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Hybrid Interleaving Structure with Adaptive PLL Loop for Multiphase Constant On-time Switching Converter

Fig. 1. Equivalent circuit of terminal behavioral model.
The modular multilevel converter (MMC) was originally developed for high-voltage DC (HVDC) transmission. However, it has been increasingly considered for medium- and high-voltage industrial and grid applications because it features high modularity, good voltage scalability, and the capability to operate in direct-to-line mode without a dedicated transformer.

The topology of the MMC has been modified since its invention. The original version was composed of half-bridge modules without inductors in the phase-leg arms. It was able to output sinusoidal voltage with low total harmonic distortion by using the appropriate control approach. However, the inrush currents in the arms were significant during the transient of switching the modules. To resolve this problem, additional inductors were put in series with the modules on each arm, which provided the MMC with the capability of limiting and controlling the arm currents.

Given the MMC's complex structure and operation, significant effort has been devoted to the development of appropriate controls for the MMC, and to the analysis of its circuit behavior, such as capacitor voltage imbalance and large circulating current. Prior to addressing these problems, it is necessary to determine the quantitative relationship between all state variables by building a faithful mathematical model of the MMC, which is of great importance and is indispensable in gaining real insight into the topology. The models of the MMC developed so far differ from each other in different degrees of assumptions and simplification. Most of these models are steady-state, whether sinusoidal or phasor-based, or assume that the module capacitors are DC sources (Fig. 1). Some models based on switching functions are transformed into average models, and thus the intrinsic nature of the, converter might not be fully understood, veiling possible operation modes. The other switching models that don't select appropriate state variables can offer very limited help to interpret the behaviors of the MMC. To this end, we propose a complete state-space switching model for MMCs that is derived mathematically without any of the assumptions made in other previous models, enabling the observation of circuit behaviors from a very fundamental point of view.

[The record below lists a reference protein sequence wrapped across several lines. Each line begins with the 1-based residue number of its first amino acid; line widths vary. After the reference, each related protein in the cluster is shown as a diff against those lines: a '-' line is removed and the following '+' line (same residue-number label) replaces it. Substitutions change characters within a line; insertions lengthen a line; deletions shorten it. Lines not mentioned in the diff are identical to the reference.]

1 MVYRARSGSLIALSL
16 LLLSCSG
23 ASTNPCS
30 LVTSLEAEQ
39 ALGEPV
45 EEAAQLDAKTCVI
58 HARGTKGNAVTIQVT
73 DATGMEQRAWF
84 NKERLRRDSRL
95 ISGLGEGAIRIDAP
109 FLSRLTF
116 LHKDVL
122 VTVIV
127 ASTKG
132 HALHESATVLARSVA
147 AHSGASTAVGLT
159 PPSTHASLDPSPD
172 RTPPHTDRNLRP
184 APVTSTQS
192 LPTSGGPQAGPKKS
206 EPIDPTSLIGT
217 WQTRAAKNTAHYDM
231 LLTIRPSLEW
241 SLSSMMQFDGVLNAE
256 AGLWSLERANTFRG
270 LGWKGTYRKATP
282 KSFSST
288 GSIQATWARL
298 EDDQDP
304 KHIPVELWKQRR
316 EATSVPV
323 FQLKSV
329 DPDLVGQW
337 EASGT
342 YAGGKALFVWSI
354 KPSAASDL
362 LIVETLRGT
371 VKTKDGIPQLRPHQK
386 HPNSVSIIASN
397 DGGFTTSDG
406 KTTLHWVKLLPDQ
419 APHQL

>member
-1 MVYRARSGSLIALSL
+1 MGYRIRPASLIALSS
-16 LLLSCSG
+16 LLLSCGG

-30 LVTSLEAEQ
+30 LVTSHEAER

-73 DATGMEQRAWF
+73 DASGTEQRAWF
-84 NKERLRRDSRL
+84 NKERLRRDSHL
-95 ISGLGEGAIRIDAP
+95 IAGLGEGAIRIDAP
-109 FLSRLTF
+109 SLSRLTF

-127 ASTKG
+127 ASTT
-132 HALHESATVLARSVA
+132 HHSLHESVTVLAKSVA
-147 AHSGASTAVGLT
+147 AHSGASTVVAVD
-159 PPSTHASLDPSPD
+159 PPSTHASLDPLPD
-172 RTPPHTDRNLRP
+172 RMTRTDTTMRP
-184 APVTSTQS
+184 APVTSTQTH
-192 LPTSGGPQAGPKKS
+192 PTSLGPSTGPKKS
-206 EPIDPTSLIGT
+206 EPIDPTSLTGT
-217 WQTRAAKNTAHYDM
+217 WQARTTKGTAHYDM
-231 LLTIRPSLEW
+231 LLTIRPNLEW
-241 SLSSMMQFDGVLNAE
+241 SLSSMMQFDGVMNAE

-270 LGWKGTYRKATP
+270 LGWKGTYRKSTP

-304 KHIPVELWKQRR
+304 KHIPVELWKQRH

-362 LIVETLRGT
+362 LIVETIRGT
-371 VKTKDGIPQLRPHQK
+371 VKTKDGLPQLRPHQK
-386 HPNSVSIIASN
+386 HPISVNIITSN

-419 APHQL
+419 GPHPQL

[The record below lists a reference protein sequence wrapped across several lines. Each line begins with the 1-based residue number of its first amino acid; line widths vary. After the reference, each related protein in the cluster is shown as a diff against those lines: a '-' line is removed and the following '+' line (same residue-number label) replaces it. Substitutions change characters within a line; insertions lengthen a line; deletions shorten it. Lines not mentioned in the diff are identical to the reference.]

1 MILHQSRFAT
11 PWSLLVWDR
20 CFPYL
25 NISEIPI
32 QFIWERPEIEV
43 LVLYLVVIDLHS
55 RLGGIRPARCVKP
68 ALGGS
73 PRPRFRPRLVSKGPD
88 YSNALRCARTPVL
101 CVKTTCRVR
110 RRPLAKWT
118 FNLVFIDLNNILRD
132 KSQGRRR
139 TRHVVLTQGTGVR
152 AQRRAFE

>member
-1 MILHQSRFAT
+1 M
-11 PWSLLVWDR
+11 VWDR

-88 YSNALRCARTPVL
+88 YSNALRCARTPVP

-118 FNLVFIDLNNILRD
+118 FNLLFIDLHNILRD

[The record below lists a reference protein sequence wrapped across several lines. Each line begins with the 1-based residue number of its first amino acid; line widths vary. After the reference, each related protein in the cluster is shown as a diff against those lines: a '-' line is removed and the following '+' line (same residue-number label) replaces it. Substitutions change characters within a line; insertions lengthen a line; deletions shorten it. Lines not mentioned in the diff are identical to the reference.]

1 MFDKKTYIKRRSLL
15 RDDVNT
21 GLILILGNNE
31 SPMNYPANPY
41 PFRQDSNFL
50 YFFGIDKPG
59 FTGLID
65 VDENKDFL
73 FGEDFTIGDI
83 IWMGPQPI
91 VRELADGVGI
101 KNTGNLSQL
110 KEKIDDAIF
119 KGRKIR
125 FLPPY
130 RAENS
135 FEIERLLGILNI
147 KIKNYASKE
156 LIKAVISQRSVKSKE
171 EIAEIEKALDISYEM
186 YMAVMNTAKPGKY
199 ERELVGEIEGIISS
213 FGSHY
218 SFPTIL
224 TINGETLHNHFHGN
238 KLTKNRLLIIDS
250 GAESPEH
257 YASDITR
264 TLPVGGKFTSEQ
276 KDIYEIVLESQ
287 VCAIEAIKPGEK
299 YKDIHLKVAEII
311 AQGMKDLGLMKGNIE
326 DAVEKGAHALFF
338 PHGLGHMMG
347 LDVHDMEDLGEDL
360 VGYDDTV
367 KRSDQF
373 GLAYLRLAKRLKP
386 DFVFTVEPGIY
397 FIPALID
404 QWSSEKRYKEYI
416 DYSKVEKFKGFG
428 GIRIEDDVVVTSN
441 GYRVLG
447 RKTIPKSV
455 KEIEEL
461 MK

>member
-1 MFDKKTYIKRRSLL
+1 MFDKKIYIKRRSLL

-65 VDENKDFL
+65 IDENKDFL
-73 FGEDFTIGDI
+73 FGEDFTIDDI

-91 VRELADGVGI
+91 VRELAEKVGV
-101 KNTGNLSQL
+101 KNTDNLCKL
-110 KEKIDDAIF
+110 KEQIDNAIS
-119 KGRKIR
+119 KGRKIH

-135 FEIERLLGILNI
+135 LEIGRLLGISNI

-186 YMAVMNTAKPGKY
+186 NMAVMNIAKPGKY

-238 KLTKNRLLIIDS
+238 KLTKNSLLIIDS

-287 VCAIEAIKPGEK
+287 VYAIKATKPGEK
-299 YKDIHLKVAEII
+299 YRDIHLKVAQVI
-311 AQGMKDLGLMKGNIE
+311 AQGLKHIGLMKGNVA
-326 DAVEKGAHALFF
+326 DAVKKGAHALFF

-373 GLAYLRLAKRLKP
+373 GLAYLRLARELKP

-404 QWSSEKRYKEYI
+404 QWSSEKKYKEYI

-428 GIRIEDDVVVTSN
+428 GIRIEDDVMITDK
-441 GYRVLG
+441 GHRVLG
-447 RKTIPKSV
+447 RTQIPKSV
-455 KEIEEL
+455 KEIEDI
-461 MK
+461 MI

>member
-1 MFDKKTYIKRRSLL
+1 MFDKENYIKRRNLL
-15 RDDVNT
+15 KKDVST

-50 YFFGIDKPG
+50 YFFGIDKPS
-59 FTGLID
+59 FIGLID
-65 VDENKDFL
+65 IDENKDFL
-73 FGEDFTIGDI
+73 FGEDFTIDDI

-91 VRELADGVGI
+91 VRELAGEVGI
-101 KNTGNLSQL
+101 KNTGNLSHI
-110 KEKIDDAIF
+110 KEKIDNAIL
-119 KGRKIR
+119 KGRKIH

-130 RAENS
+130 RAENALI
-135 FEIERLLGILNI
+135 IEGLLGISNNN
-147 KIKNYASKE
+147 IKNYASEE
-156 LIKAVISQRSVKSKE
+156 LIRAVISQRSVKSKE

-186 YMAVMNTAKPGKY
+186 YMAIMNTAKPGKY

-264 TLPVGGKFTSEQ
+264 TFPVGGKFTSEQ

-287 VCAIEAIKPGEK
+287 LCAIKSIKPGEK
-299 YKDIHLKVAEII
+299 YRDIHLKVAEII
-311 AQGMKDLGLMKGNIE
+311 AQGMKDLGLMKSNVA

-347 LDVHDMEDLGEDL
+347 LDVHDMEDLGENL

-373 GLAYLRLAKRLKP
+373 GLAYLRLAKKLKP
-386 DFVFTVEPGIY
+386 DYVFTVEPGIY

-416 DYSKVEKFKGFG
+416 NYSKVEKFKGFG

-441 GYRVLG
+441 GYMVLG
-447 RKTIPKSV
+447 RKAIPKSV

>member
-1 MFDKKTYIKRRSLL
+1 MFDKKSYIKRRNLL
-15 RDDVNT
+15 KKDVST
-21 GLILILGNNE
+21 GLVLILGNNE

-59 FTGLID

Fig. 2. Equivalent circuit of 2-level MMC with one module per arm.
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